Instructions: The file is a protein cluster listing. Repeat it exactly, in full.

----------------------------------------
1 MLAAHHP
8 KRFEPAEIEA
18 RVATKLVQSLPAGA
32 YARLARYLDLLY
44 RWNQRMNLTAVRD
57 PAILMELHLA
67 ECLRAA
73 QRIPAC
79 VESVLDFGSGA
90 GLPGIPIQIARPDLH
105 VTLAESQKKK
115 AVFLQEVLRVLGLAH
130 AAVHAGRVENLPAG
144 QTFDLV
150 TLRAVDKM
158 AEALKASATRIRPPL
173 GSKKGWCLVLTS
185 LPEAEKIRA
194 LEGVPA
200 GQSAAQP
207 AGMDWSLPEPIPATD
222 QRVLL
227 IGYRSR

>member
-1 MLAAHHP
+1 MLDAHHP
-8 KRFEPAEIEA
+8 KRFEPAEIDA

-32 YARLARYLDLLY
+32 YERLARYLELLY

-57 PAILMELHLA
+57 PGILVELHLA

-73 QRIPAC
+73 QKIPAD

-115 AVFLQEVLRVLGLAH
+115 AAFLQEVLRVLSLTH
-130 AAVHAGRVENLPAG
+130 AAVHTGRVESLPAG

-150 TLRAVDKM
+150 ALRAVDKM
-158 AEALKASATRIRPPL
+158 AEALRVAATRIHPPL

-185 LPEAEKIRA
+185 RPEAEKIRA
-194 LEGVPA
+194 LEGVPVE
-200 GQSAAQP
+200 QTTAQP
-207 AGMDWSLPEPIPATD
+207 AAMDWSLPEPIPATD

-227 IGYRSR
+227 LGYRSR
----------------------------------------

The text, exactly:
1 MLAAHHP
8 KRFEPAEIEA
18 RVATKLVQSLPAGA
32 YARLARYLDLLY
44 RWNQRMNLTAVRD
57 PAILMELHLA
67 ECLRAA
73 QRIPAC
79 VESVLDFGSGA
90 GLPGIPIQIARPDLH
105 VTLAESQKKK
115 AVFLQEVLRVLGLAH
130 AAVHAGRVENLPAG
144 QTFDLV
150 TLRAVDKM
158 AEALKASATRIRPPL
173 GSKKGWCLVLTS
185 LPEAEKIRA
194 LEGVPA
200 GQSAAQP
207 AGMDWSLPEPIPATD
222 QRVLL
227 IGYRSR

>member
-1 MLAAHHP
+1 MLDAHHP
-8 KRFEPAEIEA
+8 KRFEPAEIDA

-32 YARLARYLDLLY
+32 YERLARYLELLY

-57 PAILMELHLA
+57 PGILVELHLA

-73 QRIPAC
+73 QKIPAD

-115 AVFLQEVLRVLGLAH
+115 AAFLQEVLRVLSLTH
-130 AAVHAGRVENLPAG
+130 AAVHTGRVESLPAG

-150 TLRAVDKM
+150 ALRAVDKM
-158 AEALKASATRIRPPL
+158 AEALRVAATRIHPPL

-185 LPEAEKIRA
+185 RPEAEKIRA
-194 LEGVPA
+194 LEGVPVE
-200 GQSAAQP
+200 QTTAQP
-207 AGMDWSLPEPIPATD
+207 AAMDWSLPEPIPATD

-227 IGYRSR
+227 LGYRSR